Masa teaching fellows program set to double as demand increases.
By Amy Sara Clark
Casey Spellman teaches a 5th grade class a song to help them remember how to spell the word chicken at the Rimalt school in Netanya. COURTESY OF CASEY SPELLMAN
For a week every year, Casey Spellman gets on a plane and flies to the place she considers her second home. She grew up in Plainview, L.I., but the annual trip is to Netanya, Israel, where she taught English for 10 months in 2012-13.
“I don’t have a single family member in Israel, but all of my friends and communities that have welcomed me make it feel like family,” said Spellman, 26, who is now a pre-K assistant teacher at the Horace Mann School in Manhattan. “Every time I go back it feels like home.”
On her trips, she stays in the family home of her madricha (group leader). “There are still three teachers that every time I go back to Netanya I see,” she said, and “there are families of [former] students that invite me over.”
This opportunity to form close ties with Israelis is one of the unique aspects of the Masa Israel Teaching Fellows program, which has been bringing roughly 150 20-somethings to Israel each year for the past five years to teach English in some of Israel’s lowest performing schools.
Next year, the MITF program is planning to double the number of teaching fellows to 300 to keep up with the Ministry of Education’s plan to strengthen English instruction across the country.
Israel needs English teachers from abroad for two reasons: the country has a growing shortage of instructors, and those that exist are, for the most part, not sufficiently fluent in the language.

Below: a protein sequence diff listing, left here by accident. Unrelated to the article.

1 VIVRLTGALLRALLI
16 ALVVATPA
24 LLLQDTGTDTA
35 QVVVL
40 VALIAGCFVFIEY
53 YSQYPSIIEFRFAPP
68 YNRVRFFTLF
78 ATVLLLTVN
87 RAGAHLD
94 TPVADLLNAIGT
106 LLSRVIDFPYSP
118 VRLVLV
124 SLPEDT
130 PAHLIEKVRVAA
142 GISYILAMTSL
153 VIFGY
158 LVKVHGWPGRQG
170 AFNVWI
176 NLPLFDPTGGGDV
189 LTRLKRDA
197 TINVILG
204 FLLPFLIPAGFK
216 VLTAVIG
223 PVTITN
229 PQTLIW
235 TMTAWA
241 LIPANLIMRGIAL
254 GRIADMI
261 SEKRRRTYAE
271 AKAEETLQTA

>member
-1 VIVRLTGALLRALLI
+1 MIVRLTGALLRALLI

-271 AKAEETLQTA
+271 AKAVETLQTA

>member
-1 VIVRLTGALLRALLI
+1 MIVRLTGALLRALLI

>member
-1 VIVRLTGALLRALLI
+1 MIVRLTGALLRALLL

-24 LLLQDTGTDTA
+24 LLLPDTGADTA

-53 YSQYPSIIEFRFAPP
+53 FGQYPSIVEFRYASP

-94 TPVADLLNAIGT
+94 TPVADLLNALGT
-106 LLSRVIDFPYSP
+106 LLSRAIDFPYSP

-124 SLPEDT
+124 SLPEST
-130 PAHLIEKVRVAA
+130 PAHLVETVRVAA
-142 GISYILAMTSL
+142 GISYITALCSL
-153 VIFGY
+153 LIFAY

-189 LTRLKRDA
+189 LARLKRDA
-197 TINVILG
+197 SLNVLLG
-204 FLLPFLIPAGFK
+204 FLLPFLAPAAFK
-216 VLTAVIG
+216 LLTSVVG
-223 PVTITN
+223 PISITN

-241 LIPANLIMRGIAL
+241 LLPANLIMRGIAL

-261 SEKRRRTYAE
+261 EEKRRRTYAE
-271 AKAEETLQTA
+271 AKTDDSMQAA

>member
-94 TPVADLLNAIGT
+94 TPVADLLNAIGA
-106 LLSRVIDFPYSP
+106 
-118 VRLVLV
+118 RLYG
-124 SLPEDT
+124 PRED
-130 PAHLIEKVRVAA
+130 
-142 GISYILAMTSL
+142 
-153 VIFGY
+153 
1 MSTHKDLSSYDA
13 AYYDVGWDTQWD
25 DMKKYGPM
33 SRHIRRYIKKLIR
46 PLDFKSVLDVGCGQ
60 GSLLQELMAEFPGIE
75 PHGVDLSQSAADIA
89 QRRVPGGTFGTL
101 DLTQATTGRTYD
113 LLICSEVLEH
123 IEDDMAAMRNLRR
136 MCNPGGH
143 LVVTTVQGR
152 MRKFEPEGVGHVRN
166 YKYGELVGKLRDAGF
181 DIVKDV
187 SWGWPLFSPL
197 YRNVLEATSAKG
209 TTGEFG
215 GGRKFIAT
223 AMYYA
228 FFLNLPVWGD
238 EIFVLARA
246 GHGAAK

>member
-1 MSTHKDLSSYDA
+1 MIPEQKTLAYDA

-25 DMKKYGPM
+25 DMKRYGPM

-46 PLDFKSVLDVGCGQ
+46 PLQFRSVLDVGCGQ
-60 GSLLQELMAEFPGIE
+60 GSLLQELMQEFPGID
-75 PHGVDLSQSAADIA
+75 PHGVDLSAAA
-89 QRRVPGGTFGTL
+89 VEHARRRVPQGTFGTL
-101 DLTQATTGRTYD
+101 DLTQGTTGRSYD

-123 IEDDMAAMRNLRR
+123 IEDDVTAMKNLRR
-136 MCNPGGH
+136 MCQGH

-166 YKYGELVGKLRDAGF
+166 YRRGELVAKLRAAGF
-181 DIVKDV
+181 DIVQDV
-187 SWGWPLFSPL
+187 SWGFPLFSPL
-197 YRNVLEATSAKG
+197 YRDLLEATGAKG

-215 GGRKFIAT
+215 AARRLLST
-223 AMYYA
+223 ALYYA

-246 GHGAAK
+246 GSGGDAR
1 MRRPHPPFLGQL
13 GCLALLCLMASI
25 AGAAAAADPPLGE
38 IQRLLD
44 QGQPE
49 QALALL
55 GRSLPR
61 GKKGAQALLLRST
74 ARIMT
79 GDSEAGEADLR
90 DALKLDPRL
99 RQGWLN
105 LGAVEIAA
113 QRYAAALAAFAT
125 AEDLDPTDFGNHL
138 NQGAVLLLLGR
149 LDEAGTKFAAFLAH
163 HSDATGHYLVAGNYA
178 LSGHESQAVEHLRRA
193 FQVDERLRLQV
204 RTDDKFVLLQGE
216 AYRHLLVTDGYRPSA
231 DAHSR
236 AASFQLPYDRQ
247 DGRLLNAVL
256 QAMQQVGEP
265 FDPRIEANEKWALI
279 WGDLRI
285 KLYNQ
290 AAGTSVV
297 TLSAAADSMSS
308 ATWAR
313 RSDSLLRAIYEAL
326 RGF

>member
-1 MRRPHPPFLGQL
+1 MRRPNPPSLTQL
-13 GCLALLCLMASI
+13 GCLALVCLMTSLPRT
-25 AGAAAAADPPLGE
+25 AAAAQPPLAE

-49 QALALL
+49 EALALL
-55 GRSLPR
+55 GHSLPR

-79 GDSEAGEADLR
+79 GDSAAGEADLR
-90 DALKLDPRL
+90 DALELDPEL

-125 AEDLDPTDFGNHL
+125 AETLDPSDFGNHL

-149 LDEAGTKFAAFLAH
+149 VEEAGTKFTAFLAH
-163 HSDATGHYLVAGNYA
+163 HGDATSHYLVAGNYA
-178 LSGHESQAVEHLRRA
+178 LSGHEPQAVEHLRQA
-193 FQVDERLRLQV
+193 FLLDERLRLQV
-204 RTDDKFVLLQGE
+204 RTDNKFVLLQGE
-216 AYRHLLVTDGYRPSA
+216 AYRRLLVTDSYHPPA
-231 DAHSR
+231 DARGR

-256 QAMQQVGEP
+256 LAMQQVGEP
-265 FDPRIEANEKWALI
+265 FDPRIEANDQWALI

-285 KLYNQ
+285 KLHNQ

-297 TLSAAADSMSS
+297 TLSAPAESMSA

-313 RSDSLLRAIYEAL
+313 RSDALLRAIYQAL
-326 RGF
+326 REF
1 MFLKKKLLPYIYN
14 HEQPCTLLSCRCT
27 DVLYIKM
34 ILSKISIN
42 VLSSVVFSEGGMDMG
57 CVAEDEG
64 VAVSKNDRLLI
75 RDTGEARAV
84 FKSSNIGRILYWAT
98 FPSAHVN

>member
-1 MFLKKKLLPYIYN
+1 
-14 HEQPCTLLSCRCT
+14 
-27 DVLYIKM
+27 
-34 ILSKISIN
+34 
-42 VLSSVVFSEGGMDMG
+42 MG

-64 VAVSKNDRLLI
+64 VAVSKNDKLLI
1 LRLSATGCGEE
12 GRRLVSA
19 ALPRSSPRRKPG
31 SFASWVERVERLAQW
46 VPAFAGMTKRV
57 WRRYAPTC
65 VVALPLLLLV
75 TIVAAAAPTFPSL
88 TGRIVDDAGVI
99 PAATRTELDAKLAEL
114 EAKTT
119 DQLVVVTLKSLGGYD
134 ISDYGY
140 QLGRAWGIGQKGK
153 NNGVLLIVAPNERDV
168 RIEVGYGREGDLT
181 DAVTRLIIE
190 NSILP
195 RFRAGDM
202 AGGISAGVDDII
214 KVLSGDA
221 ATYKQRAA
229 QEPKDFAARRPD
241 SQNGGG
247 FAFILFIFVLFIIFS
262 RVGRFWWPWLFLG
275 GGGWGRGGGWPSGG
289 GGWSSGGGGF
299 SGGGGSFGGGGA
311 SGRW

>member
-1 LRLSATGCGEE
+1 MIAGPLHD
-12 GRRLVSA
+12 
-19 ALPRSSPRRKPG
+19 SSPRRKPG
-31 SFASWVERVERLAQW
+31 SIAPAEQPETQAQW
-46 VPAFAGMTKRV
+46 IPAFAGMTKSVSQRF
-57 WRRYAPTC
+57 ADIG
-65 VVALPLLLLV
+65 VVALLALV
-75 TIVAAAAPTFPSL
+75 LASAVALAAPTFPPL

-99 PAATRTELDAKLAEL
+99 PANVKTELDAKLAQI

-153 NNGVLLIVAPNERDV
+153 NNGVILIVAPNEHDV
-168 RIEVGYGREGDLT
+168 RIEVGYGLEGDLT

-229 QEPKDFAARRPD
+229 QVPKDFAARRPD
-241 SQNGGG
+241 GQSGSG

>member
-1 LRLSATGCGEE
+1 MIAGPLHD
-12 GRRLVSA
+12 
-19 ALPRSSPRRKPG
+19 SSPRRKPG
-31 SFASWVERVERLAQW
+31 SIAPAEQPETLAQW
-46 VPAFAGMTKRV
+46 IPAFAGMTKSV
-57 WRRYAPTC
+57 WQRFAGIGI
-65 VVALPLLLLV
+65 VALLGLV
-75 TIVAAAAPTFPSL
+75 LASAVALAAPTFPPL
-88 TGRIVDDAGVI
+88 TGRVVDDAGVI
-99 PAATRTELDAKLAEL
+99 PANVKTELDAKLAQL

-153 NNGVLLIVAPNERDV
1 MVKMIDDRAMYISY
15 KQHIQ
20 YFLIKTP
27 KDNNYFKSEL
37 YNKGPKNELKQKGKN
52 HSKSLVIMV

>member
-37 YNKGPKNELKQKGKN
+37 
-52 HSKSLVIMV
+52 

In 2013, Israel’s Central Bureau of Statistics projected that the country would be short 5,300 English teachers by 2019, according to the Jerusalem Post. A poll the same year found that only 18 percent of English teachers in Israel spoke at the native-speaker level, according to the Times of Israel.
The Ministry of Education and MITF’s parent company, Masa Israel Journey, launched the teaching fellows program in 2011 to help fill the need. The fellows are required to live in the communities where they teach and also volunteer in those communities; both requirements are there to help the fellows integrate as much as possible into Israeli society.
“We believe that in order to really get to know the community, you have to do a few things: first you have to live in the community … and you have to interact [with the native population],” Tamar Zilbershatz, Masa Israel Journey’s director of gap and service programs, told The Jewish Week in a telephone interview from Israel.
The volunteer requirement, she added, is “also giving them the ability to express their other talents … in a different platform in the community,” such as running music workshops or ESL classes for adults.